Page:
Rounding down for an arithmetic question

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I am curious if anyone knows how to make an arithmetic question in Brightspace where the answer gets rounded down. For example, I am using a variable to describe the length of a workpiece that needs to be made and how many of those workpieces there are. The student has a length of material that is 120" long. So if in the end they can make for example, 34.8 parts, they have to round down because the .8 cannot make an extra part.
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  • Monica.G.541
    Monica.G.541 Posts: 33
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    Hi @Andrew.J.896
    Have you considered using the answer precision option to set it so that the answer should have no decimal places? I think that would get what you are looking for?

    https://community.d2l.com/brightspace/kb/articles/3410-creating-question-library-questions#create-arithmetic-questions

  • Andrew.J.896
    Andrew.J.896 Posts: 3 🔍
    edited June 21
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    Thanks @Monica.G.541 However I think that would still make the answer round up if the calculation happened to end in a 5 or larger. What did work is using the modulo operator function. The % sign is the modulo operator. Here is a good resource on it. https://www.reddit.com/r/learnpython/comments/181ngbk/modulo_operator/ .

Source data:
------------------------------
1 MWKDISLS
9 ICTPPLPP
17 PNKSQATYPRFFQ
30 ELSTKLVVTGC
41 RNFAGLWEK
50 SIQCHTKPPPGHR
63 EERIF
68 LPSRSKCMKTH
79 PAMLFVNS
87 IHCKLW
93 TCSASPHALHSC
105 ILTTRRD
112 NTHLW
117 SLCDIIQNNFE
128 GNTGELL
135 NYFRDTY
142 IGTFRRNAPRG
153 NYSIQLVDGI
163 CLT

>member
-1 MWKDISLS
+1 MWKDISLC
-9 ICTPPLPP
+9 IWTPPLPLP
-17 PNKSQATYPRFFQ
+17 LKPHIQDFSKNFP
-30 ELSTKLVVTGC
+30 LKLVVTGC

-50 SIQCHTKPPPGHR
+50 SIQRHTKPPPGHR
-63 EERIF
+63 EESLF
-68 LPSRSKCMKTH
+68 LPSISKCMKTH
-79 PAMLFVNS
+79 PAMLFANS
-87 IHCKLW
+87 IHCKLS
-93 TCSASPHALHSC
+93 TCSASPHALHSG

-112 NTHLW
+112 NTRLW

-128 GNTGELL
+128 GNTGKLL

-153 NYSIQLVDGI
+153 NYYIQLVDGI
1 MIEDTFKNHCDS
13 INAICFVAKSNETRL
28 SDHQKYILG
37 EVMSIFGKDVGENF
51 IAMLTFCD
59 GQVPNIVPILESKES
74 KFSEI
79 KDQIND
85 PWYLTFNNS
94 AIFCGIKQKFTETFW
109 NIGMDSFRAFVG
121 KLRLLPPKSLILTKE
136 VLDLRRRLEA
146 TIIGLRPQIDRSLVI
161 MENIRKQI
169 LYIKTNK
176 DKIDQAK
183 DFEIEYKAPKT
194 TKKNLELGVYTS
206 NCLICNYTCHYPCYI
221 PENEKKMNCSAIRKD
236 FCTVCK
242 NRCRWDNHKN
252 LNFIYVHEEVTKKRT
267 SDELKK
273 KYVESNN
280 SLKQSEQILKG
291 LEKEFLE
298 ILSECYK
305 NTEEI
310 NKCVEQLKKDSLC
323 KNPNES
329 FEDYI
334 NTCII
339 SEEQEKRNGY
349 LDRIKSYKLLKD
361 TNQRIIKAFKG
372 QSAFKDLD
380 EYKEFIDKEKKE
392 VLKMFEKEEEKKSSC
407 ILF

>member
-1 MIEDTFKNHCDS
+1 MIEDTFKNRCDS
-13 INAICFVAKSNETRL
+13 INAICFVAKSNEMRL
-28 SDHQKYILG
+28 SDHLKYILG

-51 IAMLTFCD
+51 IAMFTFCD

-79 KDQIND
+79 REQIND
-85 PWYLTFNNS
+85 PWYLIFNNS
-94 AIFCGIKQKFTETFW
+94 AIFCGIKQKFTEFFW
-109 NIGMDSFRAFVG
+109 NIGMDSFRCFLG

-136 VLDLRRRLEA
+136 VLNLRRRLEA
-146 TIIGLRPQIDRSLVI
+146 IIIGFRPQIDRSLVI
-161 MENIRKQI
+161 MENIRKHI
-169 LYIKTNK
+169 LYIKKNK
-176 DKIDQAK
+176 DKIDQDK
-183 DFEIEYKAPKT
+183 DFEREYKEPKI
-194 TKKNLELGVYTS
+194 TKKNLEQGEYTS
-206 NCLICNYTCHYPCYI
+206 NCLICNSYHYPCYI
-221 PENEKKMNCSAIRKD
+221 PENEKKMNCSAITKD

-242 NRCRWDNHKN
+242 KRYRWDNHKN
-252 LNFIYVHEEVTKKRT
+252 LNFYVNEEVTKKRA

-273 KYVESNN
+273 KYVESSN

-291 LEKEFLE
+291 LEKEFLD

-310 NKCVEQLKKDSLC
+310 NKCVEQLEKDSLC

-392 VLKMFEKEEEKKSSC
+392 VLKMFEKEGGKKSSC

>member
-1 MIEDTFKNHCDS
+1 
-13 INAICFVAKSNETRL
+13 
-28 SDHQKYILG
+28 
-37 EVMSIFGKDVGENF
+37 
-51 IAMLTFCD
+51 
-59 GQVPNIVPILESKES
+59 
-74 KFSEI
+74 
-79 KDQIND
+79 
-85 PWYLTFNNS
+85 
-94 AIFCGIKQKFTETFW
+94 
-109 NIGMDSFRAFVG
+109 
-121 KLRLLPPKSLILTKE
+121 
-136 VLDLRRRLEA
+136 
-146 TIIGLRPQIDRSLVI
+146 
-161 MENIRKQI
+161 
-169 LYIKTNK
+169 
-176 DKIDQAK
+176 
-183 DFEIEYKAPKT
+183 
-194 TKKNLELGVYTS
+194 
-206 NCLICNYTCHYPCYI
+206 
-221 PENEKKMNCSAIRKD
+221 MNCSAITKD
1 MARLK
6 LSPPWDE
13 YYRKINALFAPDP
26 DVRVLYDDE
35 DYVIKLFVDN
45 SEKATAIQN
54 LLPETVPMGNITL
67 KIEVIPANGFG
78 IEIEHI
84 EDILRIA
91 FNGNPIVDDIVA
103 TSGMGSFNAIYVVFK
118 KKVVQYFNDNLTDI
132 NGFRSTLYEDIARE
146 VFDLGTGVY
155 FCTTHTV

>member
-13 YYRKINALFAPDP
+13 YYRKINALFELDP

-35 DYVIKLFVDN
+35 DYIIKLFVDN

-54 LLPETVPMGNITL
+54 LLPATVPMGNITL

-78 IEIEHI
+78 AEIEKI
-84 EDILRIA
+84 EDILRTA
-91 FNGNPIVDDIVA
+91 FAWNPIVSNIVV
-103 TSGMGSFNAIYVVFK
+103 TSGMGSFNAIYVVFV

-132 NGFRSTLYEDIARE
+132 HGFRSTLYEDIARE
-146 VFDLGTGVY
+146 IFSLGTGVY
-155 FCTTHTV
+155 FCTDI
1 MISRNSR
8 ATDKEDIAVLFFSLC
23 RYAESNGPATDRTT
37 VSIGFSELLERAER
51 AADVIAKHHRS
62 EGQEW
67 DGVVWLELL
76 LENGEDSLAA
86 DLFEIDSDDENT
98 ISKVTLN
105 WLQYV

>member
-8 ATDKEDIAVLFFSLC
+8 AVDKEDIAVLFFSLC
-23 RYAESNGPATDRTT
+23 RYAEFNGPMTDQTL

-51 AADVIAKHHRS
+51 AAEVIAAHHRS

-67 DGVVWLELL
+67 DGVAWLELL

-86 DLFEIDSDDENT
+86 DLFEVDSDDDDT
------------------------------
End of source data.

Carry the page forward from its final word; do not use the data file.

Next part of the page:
If you had 106" of material and you needed to make workpieces that finish at 5.304" long and for each workpiece cut off the 106" long bar you wasted .0625" (sawing as well as what we call "facing" on both sides of the workpiece so your part has square ends) you could make 19.752 parts. In the real world you could only make 19 parts. So the mod function goes around the clock 19 times and then stops because the interval of one (think of a clock but it only has one hour on it instead of 12 hours) can no longer go a full turn around the clock. So .752 ends up being subtracted from 19.752 to get the final answer of 19. Here is my formulae (and I tested it about 10 times so I think it is good):

    ({L}/({v1}+.0625))-(({L}/({v1}+.0625))%1)

    It is mentioned in the reddit post that MOD is not really a remainder. I think .752 is like an answer, and I subtract that answer from 19.752. One example is if you were facing north and you turned to the right 90 degrees (%90 or MOD90) you would be facing east. So the Mod of 90 gets you East, which is more the answer than a remainder.

    Getting back to my formulae, L is the variable for how long a length of material is (106" in this case), and v1 is how long workpieces will be that will be manufactured out of that material (5.304" in this case). .0625" is how much material is wasted by the width of the saw blade and facing each end on the lathe. In Excel you could just use ROUNDDOWN. However in brightspace it seems you need to do this. Keep in mind the number after the % symbol is 1 because in this case I want the clock to be a one hour clock and go all the way around until 1 cannot go around anymore. So we go from 19.752 to 18.752 to 17.752 to 16.752 to 15.752 to 14.752 to 13.752 to 12.752 to 11.752 to 10.752 to 9.752 to 8.752 to 7.752 to 6.752 to 5.752 to 4.752 to 3.752 to 2.752 to 1.752 to .752 and now the clock cannot go around. So 19.752 mod 1 is( or equals) .752

    10 + 3 mod 12=1 and 19.752 - (19.752 mod 1) =.752

    If anybody thinks any of this is not right please comment!

    Thanks for responding Monica.